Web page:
Although such stories are not new, they are becoming much more prevalent since the implementation of the Home Valuation Code of Conduct (HVCC). Appraisers are bound by something called the Uniform Standards of Professional Appraisal Practice (USPAP). Within the USPAP are a number of Rules and Standards; among them the Competency Rule.
Mike Kennedy, a New York State Certified Residential Appraiser, suggests Real Estate Agents, Appraisers, and Loan Originators should supply owners and borrowers (and their Listing Agents) with a "flash card" to phone interview ANY Appraiser contacting them for access PRIOR to setting an appointment to help determine the competency level of the appraiser.
Here's his list of questions, with a couple of minor modifications:
- what license do you hold, what is the number?
- when did you first obtain your license?
- are you a licensed or certified appraiser, or are you a trainee appraiser?
- where are you from?
- when was the last time you appraised a property in my neighborhood?
- do you know any of the local long term Realtors or Agents in this area?
- after visiting the property how long will it be until the report is delivered to the lender?
- do you have any idea approximately how much my home is worth? ballpark? (you may not get an answer to this question)
- do you have access to the local Multiple Listing Service? Does my Assessor know you? (my Assessor-County Property Appraiser knows me, but only because I ran against her in the last election. This answer to this question is important in locations where the Assessor is THE source of property and sales data)
- please give me a general physical description to enable me to recognize you at the appointment
The appraiser's answers will help you gauge his/her Competency to accept and complete the assignment. If the Lender does not insist on Professional and Geographic Competency, the borrower should. After all, they are entitled to a copy of the appraisal report and will be responsible for repaying the loan.
Here is reprint of the COMPETENCY RULE from the 2008-2009 Edition of the Uniform Standards of Professional Appraisal Practice. My emphasis on the points that may be of interest.
Prior to accepting an assignment or entering into an agreement to perform any assignment, an appraiser must properly identify the problem to be addressed and have the knowledge and experience to complete the assignment competently; or alternatively, must:
- disclose the lack of knowledge and/or experience to the client before accepting the
- take all steps necessary or appropriate to complete the assignment competently; and
- describe the lack of knowledge and/or experience and the steps taken to complete the
assignment competently in the report.
Comment: Competency applies to factors such as, but not limited to, an appraiser’s familiarity with a specific type of property, a market, a geographic area, or an analytical method. If such a factor is necessary for an appraiser to develop credible assignment results, the appraiser is responsible for having the competency to address that factor or for following the steps outlined above to satisfy this COMPETENCY RULE.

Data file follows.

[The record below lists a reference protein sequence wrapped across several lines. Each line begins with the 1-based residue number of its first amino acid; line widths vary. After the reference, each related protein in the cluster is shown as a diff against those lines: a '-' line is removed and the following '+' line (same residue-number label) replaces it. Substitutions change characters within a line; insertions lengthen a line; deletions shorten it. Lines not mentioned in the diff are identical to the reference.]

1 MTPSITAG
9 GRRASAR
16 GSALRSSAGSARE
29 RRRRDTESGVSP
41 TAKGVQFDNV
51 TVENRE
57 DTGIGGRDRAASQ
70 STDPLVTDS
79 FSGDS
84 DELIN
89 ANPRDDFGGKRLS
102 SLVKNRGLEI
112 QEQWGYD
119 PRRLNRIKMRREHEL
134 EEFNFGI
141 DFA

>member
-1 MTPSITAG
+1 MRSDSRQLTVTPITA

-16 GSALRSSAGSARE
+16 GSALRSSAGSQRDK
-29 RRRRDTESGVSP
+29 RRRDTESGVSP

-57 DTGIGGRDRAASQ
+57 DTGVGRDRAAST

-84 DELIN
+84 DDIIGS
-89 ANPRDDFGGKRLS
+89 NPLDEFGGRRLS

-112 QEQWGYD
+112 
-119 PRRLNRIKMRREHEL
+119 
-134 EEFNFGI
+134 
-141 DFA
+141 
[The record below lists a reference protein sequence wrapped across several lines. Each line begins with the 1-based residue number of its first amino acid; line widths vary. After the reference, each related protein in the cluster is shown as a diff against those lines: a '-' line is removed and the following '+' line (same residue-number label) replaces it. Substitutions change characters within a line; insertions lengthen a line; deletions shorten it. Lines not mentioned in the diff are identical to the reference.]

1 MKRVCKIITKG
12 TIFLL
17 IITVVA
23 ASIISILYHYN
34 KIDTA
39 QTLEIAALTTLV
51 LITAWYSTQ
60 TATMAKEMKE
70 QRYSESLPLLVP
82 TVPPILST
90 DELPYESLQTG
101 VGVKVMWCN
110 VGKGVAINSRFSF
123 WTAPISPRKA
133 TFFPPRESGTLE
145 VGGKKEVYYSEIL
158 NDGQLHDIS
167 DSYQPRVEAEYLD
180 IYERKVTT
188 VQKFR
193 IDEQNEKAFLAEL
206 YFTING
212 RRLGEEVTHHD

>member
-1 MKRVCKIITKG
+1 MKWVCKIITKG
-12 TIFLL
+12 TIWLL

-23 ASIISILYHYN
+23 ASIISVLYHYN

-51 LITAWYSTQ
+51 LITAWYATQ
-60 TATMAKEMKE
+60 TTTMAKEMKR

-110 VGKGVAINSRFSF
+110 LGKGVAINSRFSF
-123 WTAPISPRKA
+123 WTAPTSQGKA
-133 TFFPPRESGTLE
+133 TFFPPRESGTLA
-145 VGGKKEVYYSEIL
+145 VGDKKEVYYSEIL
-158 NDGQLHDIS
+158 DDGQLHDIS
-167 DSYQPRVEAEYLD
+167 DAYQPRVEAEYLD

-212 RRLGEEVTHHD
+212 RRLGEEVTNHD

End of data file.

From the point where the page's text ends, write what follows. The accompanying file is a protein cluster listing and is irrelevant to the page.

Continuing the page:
The background and experience of appraisers varies widely, and a lack of knowledge or experience can lead to inaccurate or inappropriate appraisal practice. The COMPETENCY RULE requires an appraiser to have both the knowledge and the experience required to perform a specific appraisal service competently.
The COMPETENCY RULE requires recognition of, and compliance with, laws and regulations that apply to the appraiser or to the assignment.
If an appraiser is offered the opportunity to perform an appraisal service but lacks the necessary knowledge or experience to complete it competently, the appraiser must disclose his or her lack of knowledge or experience to the client before accepting the assignment and then take the necessary or appropriate steps to complete the appraisal service competently. This may be accomplished in various ways, including, but not limited to, personal study by the appraiser, association with an appraiser reasonably believed to have the necessary knowledge or experience, or retention of others who possess the required knowledge or experience.
In an assignment where geographic competency is necessary, an appraiser preparing an appraisal in an unfamiliar location must spend sufficient time to understand the nuances of the local market and the supply and demand factors relating to the specific property type and the location involved. Such understanding will not be imparted solely from a consideration of specific data such as demographics, costs, sales, and rentals. The necessary understanding of local market conditions provides the bridge between a sale and a comparable sale or a rental and a comparable rental. If an appraiser is not in a position to spend the necessary amount of time in a market area to obtain this understanding, affiliation with a qualified local appraiser may be the appropriate response to ensure development of credible assignment results.
Although this Rule requires an appraiser to identify the problem and disclose any deficiency in competence prior to accepting an assignment, facts or conditions uncovered during the course of an assignment could cause an appraiser to discover that he or she lacks the required knowledge or experience to complete the assignment competently. At the point of such discovery, the appraiser is obligated to notify the client and comply with items 2 and 3 of this Rule.
USPAP 2008–2009 Edition
©The Appraisal Foundation
Thanks to Michael Kennedy for the list of questions. Here's Mike's contact information if you would like to take advantage of his expertise:
Michael E. Kennedy
New York Certified Residential Appraiser
Owner - KENNEDY APPRAISAL COMPANY
LEGAL, FORENSIC REVIEW, AND MORTGAGE APPRAISERS EXCLUSIVELY SERVING
ROCKLAND & ORANGE COUNTIES IN THE SOUTHERN HUDSON VALLEY NY SINCE 1993